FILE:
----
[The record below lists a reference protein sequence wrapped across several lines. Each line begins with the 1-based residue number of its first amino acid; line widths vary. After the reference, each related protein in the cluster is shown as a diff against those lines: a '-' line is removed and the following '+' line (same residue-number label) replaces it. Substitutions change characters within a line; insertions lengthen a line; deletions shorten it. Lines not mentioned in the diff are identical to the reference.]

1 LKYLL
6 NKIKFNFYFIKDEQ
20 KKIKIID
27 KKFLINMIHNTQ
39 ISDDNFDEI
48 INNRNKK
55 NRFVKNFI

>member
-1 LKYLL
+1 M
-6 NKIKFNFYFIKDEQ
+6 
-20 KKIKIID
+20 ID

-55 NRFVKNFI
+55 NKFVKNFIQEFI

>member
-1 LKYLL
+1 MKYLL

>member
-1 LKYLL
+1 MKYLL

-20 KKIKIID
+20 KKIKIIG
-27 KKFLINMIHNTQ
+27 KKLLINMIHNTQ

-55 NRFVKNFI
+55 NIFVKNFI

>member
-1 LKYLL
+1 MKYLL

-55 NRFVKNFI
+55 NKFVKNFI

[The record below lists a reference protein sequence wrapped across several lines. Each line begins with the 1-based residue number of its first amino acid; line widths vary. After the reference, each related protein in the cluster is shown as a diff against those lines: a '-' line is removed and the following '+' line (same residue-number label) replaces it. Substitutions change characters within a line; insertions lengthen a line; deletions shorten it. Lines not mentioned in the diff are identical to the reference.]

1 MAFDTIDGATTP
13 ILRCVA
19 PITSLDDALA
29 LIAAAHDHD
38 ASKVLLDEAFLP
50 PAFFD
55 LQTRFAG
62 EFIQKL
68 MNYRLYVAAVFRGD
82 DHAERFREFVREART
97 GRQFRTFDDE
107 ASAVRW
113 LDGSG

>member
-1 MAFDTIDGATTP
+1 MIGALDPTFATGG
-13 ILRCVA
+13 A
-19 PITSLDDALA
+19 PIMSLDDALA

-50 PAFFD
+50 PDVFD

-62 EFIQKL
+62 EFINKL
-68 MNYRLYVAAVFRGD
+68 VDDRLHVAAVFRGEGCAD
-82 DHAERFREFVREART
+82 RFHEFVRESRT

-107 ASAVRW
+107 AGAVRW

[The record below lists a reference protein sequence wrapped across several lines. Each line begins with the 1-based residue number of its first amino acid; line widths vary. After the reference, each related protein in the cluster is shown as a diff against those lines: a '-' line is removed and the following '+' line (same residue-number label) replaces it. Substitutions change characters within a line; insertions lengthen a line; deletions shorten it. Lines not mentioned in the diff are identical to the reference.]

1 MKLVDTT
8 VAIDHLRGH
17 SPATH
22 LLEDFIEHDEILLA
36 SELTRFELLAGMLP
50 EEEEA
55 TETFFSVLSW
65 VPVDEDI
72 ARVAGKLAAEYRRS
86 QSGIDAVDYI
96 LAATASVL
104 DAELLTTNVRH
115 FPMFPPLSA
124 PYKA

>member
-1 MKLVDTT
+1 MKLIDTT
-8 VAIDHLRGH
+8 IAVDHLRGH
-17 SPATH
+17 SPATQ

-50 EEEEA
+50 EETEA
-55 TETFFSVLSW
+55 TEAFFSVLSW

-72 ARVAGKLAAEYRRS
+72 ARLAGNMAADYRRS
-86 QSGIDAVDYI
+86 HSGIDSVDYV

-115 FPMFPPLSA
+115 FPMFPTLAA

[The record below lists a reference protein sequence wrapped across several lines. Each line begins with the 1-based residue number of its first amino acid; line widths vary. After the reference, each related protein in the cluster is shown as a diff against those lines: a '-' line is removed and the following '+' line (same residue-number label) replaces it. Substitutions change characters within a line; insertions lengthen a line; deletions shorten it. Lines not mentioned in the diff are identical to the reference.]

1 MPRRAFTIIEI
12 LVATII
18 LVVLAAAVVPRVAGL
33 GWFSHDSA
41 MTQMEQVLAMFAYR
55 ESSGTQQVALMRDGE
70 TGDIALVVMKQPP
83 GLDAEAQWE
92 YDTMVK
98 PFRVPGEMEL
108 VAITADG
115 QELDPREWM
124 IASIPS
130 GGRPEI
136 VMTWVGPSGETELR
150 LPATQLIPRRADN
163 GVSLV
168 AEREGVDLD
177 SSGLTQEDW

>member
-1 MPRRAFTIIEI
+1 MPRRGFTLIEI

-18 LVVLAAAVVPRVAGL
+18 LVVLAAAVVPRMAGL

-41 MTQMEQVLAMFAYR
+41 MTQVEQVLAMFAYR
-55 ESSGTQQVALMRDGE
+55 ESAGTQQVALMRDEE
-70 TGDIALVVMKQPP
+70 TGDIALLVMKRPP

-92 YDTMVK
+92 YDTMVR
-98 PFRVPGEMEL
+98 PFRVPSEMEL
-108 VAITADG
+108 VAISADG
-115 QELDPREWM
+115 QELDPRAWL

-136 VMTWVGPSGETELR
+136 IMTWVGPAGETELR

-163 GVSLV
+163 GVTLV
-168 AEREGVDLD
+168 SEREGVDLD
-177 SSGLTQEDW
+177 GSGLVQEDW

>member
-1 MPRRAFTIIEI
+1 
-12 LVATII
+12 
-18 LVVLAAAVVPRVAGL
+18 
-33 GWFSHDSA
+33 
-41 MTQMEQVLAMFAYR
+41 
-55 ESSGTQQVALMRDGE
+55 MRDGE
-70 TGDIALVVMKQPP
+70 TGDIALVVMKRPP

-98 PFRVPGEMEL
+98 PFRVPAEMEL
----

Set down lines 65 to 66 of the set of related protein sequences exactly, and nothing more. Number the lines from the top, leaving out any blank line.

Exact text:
+107 AGAVRW

[The record below lists a reference protein sequence wrapped across several lines. Each line begins with the 1-based residue number of its first amino acid; line widths vary. After the reference, each related protein in the cluster is shown as a diff against those lines: a '-' line is removed and the following '+' line (same residue-number label) replaces it. Substitutions change characters within a line; insertions lengthen a line; deletions shorten it. Lines not mentioned in the diff are identical to the reference.]